It constitute a satiric romp through a hidden utopia (with dystopian elements) in the mountains of New Zealand.

Erewhon satirizes various aspects of Victorian society, including criminal punishment, religion. For example, according to Erewhonian law, offenders are treated as if they were ill whilst ill people are looked upon as criminals. Another feature of Erewhon is the absence of machines; this is due to the widely shared perception by the Erewhonians that they are potentially dangerous.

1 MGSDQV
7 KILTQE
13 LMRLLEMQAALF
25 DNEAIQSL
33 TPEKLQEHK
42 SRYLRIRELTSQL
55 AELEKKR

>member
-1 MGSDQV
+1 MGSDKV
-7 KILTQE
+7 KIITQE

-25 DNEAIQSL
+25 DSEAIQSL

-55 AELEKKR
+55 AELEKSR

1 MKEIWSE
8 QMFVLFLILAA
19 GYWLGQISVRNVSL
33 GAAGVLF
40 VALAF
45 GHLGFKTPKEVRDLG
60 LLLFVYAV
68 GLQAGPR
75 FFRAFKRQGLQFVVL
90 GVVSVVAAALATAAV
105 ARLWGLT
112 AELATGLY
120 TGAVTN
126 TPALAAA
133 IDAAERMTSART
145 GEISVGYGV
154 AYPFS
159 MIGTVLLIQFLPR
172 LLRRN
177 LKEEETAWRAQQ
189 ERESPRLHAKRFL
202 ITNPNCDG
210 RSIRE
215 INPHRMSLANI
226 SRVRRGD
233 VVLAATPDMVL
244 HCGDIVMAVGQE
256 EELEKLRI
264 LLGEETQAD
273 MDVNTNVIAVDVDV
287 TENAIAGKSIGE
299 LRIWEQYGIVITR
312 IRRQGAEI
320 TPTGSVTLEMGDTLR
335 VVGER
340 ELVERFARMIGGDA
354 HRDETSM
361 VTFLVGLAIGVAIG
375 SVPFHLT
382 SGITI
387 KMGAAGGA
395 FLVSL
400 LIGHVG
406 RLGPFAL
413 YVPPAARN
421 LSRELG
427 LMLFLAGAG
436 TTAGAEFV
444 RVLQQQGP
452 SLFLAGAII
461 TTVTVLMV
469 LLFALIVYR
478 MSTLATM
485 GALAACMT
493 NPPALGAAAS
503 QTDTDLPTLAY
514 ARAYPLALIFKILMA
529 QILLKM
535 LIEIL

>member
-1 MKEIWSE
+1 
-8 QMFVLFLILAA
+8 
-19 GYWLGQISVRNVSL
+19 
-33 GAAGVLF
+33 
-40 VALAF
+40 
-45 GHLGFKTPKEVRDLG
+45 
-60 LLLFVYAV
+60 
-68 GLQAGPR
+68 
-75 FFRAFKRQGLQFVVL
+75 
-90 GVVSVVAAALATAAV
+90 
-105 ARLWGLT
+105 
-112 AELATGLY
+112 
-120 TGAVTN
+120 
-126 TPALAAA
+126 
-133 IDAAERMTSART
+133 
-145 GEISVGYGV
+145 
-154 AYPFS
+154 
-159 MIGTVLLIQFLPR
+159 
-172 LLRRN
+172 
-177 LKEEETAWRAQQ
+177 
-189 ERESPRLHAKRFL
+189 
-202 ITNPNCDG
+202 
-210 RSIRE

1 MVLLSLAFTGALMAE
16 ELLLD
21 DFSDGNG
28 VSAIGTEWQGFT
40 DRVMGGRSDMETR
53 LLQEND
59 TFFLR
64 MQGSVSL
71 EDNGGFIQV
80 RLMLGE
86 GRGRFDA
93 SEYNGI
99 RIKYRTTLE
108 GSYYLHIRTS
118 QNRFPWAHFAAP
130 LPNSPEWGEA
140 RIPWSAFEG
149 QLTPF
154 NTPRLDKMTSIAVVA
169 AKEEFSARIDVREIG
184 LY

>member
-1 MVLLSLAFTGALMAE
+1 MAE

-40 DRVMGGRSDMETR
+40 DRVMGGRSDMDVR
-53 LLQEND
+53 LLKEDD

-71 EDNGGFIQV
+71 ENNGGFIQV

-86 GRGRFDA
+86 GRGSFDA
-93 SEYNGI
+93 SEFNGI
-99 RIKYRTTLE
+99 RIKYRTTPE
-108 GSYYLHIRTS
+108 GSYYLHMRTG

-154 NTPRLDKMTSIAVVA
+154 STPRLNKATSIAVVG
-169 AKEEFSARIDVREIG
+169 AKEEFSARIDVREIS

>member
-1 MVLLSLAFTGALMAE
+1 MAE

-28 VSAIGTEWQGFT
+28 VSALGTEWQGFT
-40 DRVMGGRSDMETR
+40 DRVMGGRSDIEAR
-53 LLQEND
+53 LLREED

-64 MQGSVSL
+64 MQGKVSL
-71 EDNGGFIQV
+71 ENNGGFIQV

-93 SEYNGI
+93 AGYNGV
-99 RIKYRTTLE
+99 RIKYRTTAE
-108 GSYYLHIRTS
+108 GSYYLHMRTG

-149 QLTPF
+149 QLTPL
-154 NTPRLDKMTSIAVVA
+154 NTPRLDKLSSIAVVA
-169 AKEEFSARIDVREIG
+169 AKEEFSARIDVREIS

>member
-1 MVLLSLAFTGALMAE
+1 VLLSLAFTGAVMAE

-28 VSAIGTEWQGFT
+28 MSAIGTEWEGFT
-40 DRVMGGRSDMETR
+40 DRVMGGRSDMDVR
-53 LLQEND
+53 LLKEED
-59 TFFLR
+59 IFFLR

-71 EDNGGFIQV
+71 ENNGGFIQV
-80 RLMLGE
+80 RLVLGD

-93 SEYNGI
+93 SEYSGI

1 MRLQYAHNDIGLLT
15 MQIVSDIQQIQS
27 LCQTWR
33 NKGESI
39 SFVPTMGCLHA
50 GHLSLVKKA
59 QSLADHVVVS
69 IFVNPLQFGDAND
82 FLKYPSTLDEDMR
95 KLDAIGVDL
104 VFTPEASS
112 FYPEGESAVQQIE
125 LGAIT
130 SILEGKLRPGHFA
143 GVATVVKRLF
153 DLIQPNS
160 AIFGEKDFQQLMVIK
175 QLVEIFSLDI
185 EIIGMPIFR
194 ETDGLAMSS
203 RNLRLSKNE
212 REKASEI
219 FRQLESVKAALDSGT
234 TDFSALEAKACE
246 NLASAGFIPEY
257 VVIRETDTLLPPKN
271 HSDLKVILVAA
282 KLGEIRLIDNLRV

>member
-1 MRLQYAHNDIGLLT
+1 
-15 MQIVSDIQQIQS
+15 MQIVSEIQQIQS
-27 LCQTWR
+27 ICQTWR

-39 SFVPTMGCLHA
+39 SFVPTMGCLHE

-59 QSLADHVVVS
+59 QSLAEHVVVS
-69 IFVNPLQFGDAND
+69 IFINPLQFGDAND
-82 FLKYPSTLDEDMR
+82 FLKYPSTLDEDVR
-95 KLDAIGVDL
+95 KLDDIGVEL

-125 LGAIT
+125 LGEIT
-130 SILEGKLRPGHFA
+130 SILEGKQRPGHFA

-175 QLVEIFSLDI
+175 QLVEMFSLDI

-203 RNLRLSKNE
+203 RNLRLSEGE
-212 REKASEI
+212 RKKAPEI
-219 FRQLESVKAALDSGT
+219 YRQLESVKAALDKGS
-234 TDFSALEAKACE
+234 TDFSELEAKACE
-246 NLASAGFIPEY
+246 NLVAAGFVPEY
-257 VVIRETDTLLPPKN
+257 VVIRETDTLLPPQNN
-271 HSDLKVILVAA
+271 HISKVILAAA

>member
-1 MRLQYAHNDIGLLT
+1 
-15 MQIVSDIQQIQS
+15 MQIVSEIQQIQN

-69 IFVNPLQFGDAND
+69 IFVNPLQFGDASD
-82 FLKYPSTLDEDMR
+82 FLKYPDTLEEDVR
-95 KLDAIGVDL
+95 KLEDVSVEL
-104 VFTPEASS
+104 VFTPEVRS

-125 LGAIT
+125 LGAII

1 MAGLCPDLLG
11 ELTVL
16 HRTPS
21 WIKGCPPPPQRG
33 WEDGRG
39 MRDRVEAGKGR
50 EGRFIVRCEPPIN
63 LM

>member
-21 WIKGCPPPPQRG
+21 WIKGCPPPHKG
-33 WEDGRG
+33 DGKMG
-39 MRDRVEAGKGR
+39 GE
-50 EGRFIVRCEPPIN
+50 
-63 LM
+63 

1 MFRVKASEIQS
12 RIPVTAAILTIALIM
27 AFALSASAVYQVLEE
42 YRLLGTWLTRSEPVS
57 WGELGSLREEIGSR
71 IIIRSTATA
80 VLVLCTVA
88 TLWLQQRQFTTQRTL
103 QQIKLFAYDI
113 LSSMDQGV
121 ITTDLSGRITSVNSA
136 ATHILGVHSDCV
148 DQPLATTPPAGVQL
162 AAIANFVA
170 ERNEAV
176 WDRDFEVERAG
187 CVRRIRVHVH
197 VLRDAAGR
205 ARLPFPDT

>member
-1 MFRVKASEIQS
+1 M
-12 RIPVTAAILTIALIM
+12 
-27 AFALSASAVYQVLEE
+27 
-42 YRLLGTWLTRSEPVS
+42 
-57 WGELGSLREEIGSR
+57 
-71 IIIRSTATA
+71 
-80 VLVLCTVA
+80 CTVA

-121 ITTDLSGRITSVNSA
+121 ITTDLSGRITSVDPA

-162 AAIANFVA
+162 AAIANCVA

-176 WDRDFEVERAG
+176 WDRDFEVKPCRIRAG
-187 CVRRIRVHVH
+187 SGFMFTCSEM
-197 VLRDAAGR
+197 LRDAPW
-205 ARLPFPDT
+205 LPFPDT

The Fifth Sacred Thing is a 1993 post-apocalyptic novel written by Starhawk.

It describes a world set in the year 2048 after a catastrophe which has fractured the United States into several nations. The protagonists live in San Francisco and have evolved in the direction of Ecotopia, reverting to a sustainable economy, using wind power, local agriculture, and the like. To the south, though, an overtly-theocratic Christian fundamentalist nation has evolved and plans to wage war against the San Franciscans. The novel explores the events before and during the ensuing struggle between the two nations, pitting utopia and dystopia against each other.

Walden Two is a science fiction novel written by behavioral psychologist B. F. Skinner and first published in 1948.